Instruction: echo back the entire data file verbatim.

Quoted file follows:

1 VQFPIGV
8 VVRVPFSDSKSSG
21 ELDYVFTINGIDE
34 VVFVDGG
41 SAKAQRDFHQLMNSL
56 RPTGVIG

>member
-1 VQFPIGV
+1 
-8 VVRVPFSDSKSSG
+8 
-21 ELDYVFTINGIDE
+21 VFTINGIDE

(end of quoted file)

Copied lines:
1 VQFPIGV
8 VVRVPFSDSKSSG
21 ELDYVFTINGIDE
34 VVFVDGG
41 SAKAQRDFHQLMNSL
56 RPTGVIG

>member
-1 VQFPIGV
+1 
-8 VVRVPFSDSKSSG
+8 
-21 ELDYVFTINGIDE
+21 VFTINGIDE